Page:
Update on Progress of New York’s No-Fault Divorce Legislation

I have previously written about the lack of no-fault divorce in New York and the highly uncertain future of the bills creating no-fault divorce in New York.  Earlier this month, the New York State Senate Committee on the Judiciary advanced legislation (S.3890/A.9753), sponsored by Senator Ruth Hassell-Thompson and Assemblyman Jonathan Bing, that would allow a judgment of divorce to be granted to either a husband or a wife without assigning fault to either party.  The legislation now moves to the full Senate for consideration.

The legislation would allow for divorce when a marriage is irretrievably broken for a period of at least six months, provided that one party has so stated under oath.  A judgment of divorce can then only be granted if the following issues have been resolved: the equitable distribution of marital property, the payment or waiver of spousal support, the payment of child support, the payment of counsel and expert fees and expenses, and infant custody and visitation rights.  The bill is supported by the New York State Bar Association.

However, the fate of the legislation is still highly uncertain. The bill is opposed by New York State chapter of NOW, as well as other groups.

Child Support and Public Assistance

While I have repeatedly written about various issues involving New York’s Child Support Standards Act, here, here, here, and here, one issue that was not previously discussed and bears mentioning, is the interplay between the Child Support Standards Act and public assistance received by the parent receiving child support.  In Gregory v. Gregory, 68 A.D.3d 770 (N.Y.A.D. 2 Dept), the Appellate Division, Second Department decided the amount of child support payable by the non-custodial parent to the custodial parent was receiving public assistance.

In Gregory, the parents physically separated and the mother retained custody of the children.  Eventually, the parents agreed that the father would have primary custody of their two sons, and the mother would have primary custody of their daughter.  While there was no written agreement or court order concerning child support, the father claimed that he and the mother agreed that each parent would support the child or children in her or his custody, respectively.

Thereafter, the mother applied for and was awarded public assistance.  The mother received public assistance from August 1, 2004, until May 31, 2007, totaling $26,830.67, of which $13,415.44 was attributable to the support of the parties’ daughter, who was the child in mother’s custody.  In May 2007 the mother commenced a proceeding seeking child support for the parties’ daughter.  The Department of Social Services (DSS) intervened in the proceeding, seeking payment of child support from the father, which sum included the money it had paid to the mother on behalf of the parties’ daughter.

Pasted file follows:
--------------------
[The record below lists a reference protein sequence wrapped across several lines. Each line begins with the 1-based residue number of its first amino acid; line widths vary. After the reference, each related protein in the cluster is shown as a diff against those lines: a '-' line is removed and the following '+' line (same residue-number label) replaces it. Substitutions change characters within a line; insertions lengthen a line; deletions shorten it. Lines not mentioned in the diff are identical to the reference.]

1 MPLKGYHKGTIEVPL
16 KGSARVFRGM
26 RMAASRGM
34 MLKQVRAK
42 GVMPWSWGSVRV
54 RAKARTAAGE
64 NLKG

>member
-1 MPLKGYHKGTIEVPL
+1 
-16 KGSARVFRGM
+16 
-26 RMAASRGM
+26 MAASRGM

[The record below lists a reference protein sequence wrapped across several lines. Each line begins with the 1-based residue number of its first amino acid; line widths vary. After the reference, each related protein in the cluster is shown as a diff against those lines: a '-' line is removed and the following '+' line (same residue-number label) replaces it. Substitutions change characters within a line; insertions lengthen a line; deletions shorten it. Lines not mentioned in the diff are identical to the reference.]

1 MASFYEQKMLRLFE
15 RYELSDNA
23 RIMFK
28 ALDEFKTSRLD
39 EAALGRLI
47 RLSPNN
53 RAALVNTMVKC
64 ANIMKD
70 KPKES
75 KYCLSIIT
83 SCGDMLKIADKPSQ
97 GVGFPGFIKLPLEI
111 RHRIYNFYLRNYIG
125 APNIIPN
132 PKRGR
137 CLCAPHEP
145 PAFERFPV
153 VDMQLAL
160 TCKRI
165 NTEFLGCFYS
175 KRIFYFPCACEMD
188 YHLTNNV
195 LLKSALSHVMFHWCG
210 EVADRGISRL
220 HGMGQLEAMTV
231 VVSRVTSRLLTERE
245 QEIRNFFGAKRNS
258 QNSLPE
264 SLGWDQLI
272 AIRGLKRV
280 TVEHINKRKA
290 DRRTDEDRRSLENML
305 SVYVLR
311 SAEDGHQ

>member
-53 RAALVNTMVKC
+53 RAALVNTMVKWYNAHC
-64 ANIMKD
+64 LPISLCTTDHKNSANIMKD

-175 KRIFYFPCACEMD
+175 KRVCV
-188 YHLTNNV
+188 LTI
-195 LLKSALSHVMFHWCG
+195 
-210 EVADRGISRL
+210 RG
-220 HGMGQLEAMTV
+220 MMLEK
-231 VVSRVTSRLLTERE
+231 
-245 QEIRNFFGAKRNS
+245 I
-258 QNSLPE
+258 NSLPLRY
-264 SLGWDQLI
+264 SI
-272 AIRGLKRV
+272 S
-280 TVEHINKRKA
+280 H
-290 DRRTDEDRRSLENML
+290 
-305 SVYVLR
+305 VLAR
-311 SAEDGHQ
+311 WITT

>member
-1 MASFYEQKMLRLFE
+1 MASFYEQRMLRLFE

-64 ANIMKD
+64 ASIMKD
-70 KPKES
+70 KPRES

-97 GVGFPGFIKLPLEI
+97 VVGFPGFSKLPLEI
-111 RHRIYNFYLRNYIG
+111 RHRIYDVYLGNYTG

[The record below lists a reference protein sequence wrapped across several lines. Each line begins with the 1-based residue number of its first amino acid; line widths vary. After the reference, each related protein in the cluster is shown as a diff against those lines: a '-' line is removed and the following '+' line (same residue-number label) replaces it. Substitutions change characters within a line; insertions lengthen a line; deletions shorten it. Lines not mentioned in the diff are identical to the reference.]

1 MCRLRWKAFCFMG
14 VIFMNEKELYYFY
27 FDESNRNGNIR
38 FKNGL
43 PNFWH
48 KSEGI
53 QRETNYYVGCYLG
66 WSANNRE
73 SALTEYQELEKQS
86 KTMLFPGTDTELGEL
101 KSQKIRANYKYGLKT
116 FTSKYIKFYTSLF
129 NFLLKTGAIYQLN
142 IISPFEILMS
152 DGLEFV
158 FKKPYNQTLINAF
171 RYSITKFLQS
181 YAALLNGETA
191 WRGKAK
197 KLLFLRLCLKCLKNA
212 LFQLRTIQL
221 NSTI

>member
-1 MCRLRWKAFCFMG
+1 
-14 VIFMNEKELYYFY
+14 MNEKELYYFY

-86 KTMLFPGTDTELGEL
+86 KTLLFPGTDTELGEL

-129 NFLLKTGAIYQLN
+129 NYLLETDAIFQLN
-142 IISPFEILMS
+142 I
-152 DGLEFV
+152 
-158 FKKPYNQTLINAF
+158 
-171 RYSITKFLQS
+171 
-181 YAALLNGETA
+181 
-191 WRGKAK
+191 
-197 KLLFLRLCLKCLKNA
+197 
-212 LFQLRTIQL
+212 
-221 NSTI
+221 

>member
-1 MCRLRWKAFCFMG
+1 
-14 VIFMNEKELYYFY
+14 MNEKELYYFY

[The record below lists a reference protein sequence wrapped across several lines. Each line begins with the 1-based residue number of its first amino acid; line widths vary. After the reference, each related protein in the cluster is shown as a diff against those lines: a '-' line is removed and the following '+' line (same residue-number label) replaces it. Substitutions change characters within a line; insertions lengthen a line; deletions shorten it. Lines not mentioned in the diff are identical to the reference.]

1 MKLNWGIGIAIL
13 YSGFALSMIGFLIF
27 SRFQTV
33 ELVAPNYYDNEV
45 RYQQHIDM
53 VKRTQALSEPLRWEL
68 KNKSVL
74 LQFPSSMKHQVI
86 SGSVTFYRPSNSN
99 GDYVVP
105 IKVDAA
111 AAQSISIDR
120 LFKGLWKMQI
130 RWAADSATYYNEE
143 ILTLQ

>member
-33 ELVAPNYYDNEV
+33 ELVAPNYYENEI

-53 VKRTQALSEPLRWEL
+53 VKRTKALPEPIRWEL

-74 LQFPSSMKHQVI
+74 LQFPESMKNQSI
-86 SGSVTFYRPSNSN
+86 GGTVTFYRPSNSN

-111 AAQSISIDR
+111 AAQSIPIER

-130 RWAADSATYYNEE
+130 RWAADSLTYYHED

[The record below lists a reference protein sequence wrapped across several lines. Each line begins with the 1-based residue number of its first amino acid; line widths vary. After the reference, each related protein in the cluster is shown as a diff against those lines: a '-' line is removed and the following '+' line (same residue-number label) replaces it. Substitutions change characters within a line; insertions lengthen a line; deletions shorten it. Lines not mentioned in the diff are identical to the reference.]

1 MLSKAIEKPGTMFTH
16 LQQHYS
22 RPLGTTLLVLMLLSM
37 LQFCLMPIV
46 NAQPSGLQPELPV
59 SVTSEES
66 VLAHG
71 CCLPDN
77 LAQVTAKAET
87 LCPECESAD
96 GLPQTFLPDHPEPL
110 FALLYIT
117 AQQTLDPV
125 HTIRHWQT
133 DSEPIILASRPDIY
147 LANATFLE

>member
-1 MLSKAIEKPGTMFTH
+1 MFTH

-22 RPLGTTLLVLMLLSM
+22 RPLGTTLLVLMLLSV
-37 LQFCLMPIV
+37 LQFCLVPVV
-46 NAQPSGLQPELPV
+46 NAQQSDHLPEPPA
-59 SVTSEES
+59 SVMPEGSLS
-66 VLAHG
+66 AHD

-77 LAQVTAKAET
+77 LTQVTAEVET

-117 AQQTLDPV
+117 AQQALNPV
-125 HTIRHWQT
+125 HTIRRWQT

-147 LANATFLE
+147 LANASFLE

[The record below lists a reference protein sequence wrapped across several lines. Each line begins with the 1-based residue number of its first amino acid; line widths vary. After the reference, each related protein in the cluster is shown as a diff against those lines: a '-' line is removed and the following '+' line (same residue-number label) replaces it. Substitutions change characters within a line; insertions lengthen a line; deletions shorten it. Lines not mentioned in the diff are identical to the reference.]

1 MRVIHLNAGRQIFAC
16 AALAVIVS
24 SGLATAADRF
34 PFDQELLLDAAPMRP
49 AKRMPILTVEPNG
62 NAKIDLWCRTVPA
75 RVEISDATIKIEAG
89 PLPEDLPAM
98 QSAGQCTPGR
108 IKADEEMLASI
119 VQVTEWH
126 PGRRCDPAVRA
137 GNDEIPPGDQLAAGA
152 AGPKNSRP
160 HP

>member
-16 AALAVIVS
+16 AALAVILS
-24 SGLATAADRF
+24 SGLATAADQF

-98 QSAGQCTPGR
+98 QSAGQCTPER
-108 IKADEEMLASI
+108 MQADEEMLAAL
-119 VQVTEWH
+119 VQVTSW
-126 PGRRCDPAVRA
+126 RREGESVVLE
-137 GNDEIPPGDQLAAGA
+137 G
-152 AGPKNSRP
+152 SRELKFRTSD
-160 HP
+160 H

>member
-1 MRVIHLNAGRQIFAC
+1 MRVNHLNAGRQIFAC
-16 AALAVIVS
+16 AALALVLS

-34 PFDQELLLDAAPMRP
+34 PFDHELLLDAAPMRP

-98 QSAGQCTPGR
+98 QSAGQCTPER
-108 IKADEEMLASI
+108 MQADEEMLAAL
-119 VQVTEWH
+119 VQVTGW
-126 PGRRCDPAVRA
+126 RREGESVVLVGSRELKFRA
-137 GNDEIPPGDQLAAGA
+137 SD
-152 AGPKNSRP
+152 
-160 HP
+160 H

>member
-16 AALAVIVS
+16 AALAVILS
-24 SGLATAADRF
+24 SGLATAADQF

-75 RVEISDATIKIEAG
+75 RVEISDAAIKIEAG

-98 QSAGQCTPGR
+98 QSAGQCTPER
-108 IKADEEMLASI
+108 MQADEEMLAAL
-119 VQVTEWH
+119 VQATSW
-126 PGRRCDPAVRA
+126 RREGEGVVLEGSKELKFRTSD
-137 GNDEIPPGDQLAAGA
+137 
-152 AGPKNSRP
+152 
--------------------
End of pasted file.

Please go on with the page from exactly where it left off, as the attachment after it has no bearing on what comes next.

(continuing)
After a hearing, the Support Magistrate calculated the father’s support obligation for his daughter for the period to be $26,006.26, and directed him to pay that amount to the DSS.  The Appellate Division held that Family Court’s directive that the father pay the DSS the sum of $26,006.26 was proper.  Since the support obligation of a parent of a child receiving public assistance is measured by the child’s needs and the parent’s means, not by the amount of public assistance paid on behalf of the child, the Family Court acted properly in declining to limit the amount required to be paid by the father to the DSS to the child’s share of the public assistance grant.  Contrary to the father’s contention, he was not entitled to offset alleged unpaid child support from the mother against the amount he owed to the DSS. During the relevant time period, there was no support obligation imposed upon the mother for the children who were in the custody of the father.

The lesson of this case is that whenever the DSS is involved in assisting the custodial parent, this assistance is likely to come at a high price to the non-custodial parent.  What is significant in the opinion is that the typical child assistance payment amounts to a few hundred dollars.  On the other hand, the amount of child support owed by the non-custodial parent and calculated on the basis of that parent’s income, can be several times higher.  The non-custodial parent will not receive the difference between the two figures since it would be retained by the DSS.  In similar situations, depending on the incomes involved, a family law lawyer may recommend to the non-custodial parent to pay the custodial parent the total amount of public assistance privately since it may cost a lot less.